|Appears in Collections:||Aquaculture eTheses|
|Title:||Aspects of systematics and host specificity for Gyrodactylus species in aquaculture|
Taylor, Nicholas G H
|Publisher:||University of Stirling|
Institute of Aquaculture
|Citation:||Rubio-Godoy M., Paladini G., Freeman M., García-Vásquez A., Shinn A.P. (2012). Morphological and molecular characterisation of Gyrodactylus salmonis (Platyhelminthes, Monogenea) isolates collected in Mexico from rainbow trout (Oncorhynchus mykiss Walbaum). Veterinary Parasitology, 186: 289–300.|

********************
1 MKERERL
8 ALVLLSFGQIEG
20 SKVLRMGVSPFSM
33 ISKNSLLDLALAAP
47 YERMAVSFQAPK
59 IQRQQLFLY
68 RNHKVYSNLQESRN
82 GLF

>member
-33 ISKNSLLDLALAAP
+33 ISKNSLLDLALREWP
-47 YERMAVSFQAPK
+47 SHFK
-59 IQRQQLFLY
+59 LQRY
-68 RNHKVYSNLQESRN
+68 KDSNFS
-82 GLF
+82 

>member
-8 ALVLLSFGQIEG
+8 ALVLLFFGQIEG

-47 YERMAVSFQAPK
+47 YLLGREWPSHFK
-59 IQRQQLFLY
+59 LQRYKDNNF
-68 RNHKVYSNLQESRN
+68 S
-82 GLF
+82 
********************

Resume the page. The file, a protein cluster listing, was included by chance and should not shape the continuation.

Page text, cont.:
Paladini G., Hansen H., Fioravanti M.L., Shinn A.P. (2011). Gyrodactylus longipes n. sp. (Monogenea: Gyrodactylidae) from farmed gilthead seabream (Sparus aurata L.) from the Mediterranean. Parasitology International, 60: 410–418.
Paladini G., Gustinelli A., Fioravanti M.L., Hansen H., Shinn A.P. (2009). The first report of Gyrodactylus salaris Malmberg, 1957 (Platyhelminthes, Monogenea) on Italian cultured stocks of rainbow trout (Oncorhynchus mykiss). Veterinary Parasitology, 165: 290–297.
Paladini G., Cable J., Fioravanti M.L., Faria P.J., Di Cave D., Shinn A.P. (2009). Gyrodactylus orecchiae sp. n. (Monogenea: Gyrodactylidae) from farmed population of gilthead seabream (Sparus aurata) in the Adriatic Sea. Folia Parasitologica, 56: 21–28.